On December 5, U.S. Senate Majority Leader Mitch McConnell shared some powerful words on the importance of religious freedom. In his speech, he passionately defended the religious freedom of all Americans and criticized those seeking to restrain it to a shadow of what the Founders intended it to be.
“Religious freedom in America has never meant, and will never mean, solely the freedom to worship privately,” said McConnell. “It has never meant, and will never mean, the ability to practice only a subset of faiths acceptable to some subset of politicians.”
But today, it seems like many politicians are forgetting the importance of this First-Amendment freedom.
For example, appointing federal judges used to be a relatively short procedure that occurred without much debate or controversy. But in recent years, some politicians have decided that judicial appointees must demonstrate that they are sufficiently irreligious to qualify for these positions. In McConnell’s words, these politicians “take the No Religious Test Clause and the First Amendment and throw them right out the window.”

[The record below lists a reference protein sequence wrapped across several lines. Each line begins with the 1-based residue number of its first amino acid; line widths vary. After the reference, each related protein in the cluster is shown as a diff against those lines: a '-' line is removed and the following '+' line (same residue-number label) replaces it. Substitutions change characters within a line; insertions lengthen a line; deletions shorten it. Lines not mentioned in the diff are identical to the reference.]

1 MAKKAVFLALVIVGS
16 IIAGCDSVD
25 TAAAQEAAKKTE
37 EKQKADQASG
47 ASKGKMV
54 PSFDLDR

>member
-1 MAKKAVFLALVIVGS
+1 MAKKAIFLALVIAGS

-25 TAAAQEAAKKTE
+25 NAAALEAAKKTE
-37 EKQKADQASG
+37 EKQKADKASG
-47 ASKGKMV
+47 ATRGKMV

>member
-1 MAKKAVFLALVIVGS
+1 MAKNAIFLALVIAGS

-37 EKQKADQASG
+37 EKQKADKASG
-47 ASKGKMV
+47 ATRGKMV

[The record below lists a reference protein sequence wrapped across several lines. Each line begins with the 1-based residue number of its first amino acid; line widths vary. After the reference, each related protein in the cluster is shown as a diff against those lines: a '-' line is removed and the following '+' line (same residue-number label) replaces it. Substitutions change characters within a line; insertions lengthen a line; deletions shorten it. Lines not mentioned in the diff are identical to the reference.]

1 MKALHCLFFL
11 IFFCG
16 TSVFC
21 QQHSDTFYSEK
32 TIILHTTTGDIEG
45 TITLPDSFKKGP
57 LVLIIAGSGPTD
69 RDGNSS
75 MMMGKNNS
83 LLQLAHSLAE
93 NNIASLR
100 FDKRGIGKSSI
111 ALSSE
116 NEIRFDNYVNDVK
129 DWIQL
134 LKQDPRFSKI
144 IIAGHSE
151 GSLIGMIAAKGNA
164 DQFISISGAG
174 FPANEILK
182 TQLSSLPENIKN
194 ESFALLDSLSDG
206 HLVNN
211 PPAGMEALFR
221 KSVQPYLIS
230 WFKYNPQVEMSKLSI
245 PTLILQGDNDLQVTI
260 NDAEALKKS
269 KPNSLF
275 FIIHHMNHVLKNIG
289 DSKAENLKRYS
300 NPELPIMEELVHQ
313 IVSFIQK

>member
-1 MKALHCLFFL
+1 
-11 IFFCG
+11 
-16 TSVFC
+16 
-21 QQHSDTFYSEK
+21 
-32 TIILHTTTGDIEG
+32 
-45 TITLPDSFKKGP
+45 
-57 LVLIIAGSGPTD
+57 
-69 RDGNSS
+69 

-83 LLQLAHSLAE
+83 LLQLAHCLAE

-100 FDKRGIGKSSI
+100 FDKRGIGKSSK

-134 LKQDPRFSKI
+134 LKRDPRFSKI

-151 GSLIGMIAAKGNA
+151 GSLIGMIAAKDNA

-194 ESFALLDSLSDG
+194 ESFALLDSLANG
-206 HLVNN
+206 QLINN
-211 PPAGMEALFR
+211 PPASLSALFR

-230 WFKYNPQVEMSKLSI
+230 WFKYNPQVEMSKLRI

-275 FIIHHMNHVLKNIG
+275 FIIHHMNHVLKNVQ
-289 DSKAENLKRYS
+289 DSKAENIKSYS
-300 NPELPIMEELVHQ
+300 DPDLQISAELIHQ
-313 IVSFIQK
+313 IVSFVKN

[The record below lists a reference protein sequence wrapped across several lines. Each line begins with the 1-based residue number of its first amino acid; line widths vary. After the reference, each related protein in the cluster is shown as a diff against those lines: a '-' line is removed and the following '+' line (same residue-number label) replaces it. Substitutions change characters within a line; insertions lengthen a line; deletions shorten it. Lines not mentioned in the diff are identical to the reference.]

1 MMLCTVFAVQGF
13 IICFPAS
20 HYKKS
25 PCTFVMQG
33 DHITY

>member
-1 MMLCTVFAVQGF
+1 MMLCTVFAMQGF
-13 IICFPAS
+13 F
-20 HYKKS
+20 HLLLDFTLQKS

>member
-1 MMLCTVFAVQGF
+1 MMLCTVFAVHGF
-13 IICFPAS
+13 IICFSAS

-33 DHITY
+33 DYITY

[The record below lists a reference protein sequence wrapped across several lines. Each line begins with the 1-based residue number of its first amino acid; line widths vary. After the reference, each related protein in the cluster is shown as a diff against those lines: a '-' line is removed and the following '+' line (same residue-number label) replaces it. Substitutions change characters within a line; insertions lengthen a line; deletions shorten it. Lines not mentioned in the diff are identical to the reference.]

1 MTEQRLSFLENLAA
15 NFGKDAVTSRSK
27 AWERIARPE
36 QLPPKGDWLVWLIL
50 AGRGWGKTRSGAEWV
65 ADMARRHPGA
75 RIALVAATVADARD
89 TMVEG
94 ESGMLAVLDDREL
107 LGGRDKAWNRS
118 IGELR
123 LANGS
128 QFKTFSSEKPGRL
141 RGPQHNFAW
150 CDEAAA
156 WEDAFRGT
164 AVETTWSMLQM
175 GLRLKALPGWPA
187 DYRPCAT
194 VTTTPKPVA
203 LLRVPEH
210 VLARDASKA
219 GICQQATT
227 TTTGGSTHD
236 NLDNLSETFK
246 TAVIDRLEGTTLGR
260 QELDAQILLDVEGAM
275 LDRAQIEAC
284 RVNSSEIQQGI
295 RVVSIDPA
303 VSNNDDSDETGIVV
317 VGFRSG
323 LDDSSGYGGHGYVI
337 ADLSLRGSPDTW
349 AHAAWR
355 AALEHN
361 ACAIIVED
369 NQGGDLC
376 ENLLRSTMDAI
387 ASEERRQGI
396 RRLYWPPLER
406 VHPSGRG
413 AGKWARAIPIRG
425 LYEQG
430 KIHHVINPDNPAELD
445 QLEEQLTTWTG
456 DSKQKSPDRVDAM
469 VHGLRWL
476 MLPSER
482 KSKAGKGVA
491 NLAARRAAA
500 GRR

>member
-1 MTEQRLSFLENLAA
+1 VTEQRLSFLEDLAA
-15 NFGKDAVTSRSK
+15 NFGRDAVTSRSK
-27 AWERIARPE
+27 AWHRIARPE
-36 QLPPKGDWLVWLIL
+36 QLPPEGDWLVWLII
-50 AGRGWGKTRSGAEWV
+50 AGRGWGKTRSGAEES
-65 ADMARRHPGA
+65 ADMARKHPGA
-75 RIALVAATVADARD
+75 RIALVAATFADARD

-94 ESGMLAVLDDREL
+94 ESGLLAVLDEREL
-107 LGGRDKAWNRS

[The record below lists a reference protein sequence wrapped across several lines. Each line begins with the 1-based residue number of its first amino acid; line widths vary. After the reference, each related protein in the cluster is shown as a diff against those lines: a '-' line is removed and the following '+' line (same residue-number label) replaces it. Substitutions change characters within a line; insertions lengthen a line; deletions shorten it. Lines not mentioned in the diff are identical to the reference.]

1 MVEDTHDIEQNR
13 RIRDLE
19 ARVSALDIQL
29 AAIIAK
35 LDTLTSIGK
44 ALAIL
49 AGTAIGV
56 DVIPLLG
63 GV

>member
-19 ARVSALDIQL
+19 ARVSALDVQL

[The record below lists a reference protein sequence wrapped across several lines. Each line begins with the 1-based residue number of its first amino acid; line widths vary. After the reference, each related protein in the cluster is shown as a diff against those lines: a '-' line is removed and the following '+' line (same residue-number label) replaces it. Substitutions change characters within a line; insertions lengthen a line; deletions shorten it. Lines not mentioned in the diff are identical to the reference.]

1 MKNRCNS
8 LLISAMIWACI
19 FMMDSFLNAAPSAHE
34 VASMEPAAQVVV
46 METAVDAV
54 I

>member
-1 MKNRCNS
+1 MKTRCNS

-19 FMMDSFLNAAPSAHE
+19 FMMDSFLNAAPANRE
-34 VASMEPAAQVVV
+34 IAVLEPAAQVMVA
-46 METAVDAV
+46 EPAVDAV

McConnell highlighted some particularly egregious examples of this, including a district judge in Nebraska who was aggressively questioned during his confirmation hearing—all because of his Catholic faith. He was even attacked for being “a member of the mainstream, worldwide Catholic group, the Knights of Columbus.” McConnell recounted in his speech that “in written questions, one senator called standard Catholic teachings ‘extreme positions’ and asked if he’d dial down his personal faith if confirmed.”
This is not how government officials should conduct themselves. Far from it. In fact, our nation was founded on the principle of religious freedom.
As McConnell highlighted in his speech, “James Madison wrote that religion ‘must be left to the conviction and conscience of every man, and it is the right of every man to exercise it as these may dictate.’”
Similarly, in the summer that Americans declared their independence in 1776, Samuel Adams said America would be “the last asylum” for “freedom of thought and the right of private judgment.”
America was uniquely founded on the principle of religious freedom, and our Founders took great care to guarantee that people of various religions could all live according to their conscience. In light of the views of our Founders, McConnell said the meaning of religious freedom in America is perfectly clear.
“It means the right to live your life according to the dictates of your faith and conscience—free from government coercion.”